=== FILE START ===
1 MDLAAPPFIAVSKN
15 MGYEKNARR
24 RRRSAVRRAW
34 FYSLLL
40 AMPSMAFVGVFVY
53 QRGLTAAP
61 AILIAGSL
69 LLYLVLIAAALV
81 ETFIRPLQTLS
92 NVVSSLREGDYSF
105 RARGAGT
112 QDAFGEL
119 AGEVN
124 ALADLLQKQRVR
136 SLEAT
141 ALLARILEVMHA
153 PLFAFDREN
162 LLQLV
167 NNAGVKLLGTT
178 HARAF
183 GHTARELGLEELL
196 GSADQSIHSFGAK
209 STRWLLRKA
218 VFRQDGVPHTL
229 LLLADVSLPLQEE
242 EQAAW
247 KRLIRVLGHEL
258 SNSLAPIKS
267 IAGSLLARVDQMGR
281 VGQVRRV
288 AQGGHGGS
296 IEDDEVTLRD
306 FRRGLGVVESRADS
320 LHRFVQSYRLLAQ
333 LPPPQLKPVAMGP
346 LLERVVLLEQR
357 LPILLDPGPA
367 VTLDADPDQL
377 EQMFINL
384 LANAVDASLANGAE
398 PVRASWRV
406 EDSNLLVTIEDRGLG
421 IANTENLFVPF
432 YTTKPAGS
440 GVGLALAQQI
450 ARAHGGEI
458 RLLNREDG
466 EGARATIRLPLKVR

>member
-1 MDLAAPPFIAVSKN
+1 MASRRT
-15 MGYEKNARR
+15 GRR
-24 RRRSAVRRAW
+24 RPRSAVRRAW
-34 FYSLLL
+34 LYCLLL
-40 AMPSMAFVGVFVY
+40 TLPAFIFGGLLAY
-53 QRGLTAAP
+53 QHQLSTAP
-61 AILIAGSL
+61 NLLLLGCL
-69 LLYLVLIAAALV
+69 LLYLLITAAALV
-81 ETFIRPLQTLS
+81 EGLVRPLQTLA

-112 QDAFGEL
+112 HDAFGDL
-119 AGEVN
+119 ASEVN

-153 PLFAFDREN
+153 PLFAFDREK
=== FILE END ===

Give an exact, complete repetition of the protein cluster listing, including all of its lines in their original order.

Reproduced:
1 MDLAAPPFIAVSKN
15 MGYEKNARR
24 RRRSAVRRAW
34 FYSLLL
40 AMPSMAFVGVFVY
53 QRGLTAAP
61 AILIAGSL
69 LLYLVLIAAALV
81 ETFIRPLQTLS
92 NVVSSLREGDYSF
105 RARGAGT
112 QDAFGEL
119 AGEVN
124 ALADLLQKQRVR
136 SLEAT
141 ALLARILEVMHA
153 PLFAFDREN
162 LLQLV
167 NNAGVKLLGTT
178 HARAF
183 GHTARELGLEELL
196 GSADQSIHSFGAK
209 STRWLLRKA
218 VFRQDGVPHTL
229 LLLADVSLPLQEE
242 EQAAW
247 KRLIRVLGHEL
258 SNSLAPIKS
267 IAGSLLARVDQMGR
281 VGQVRRV
288 AQGGHGGS
296 IEDDEVTLRD
306 FRRGLGVVESRADS
320 LHRFVQSYRLLAQ
333 LPPPQLKPVAMGP
346 LLERVVLLEQR
357 LPILLDPGPA
367 VTLDADPDQL
377 EQMFINL
384 LANAVDASLANGAE
398 PVRASWRV
406 EDSNLLVTIEDRGLG
421 IANTENLFVPF
432 YTTKPAGS
440 GVGLALAQQI
450 ARAHGGEI
458 RLLNREDG
466 EGARATIRLPLKVR

>member
-1 MDLAAPPFIAVSKN
+1 MASRRT
-15 MGYEKNARR
+15 GRR
-24 RRRSAVRRAW
+24 RPRSAVRRAW
-34 FYSLLL
+34 LYCLLL
-40 AMPSMAFVGVFVY
+40 TLPAFIFGGLLAY
-53 QRGLTAAP
+53 QHQLSTAP
-61 AILIAGSL
+61 NLLLLGCL
-69 LLYLVLIAAALV
+69 LLYLLITAAALV
-81 ETFIRPLQTLS
+81 EGLVRPLQTLA

-112 QDAFGEL
+112 HDAFGDL
-119 AGEVN
+119 ASEVN

-153 PLFAFDREN
+153 PLFAFDREK